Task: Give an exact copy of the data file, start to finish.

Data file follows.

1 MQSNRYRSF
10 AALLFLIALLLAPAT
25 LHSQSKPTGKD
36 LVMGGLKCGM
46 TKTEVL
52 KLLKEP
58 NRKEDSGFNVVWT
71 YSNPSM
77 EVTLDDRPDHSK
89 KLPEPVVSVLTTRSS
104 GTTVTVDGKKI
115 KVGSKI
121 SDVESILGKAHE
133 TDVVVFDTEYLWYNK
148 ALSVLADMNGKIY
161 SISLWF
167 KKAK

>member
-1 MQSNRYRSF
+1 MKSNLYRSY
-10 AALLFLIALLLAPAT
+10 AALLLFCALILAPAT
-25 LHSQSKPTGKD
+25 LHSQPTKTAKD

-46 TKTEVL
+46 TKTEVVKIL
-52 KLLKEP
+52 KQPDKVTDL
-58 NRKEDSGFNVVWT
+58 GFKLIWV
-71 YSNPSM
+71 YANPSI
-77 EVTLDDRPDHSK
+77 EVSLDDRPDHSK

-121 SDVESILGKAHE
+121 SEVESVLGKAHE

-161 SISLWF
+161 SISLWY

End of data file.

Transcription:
1 MQSNRYRSF
10 AALLFLIALLLAPAT
25 LHSQSKPTGKD
36 LVMGGLKCGM
46 TKTEVL
52 KLLKEP
58 NRKEDSGFNVVWT
71 YSNPSM
77 EVTLDDRPDHSK
89 KLPEPVVSVLTTRSS
104 GTTVTVDGKKI
115 KVGSKI
121 SDVESILGKAHE
133 TDVVVFDTEYLWYNK
148 ALSVLADMNGKIY
161 SISLWF
167 KKAK

>member
-1 MQSNRYRSF
+1 MKSNLYRSY
-10 AALLFLIALLLAPAT
+10 AALLLFCALILAPAT
-25 LHSQSKPTGKD
+25 LHSQPTKTAKD

-46 TKTEVL
+46 TKTEVVKIL
-52 KLLKEP
+52 KQPDKVTDL
-58 NRKEDSGFNVVWT
+58 GFKLIWV
-71 YSNPSM
+71 YANPSI
-77 EVTLDDRPDHSK
+77 EVSLDDRPDHSK

-121 SDVESILGKAHE
+121 SEVESVLGKAHE

-161 SISLWF
+161 SISLWY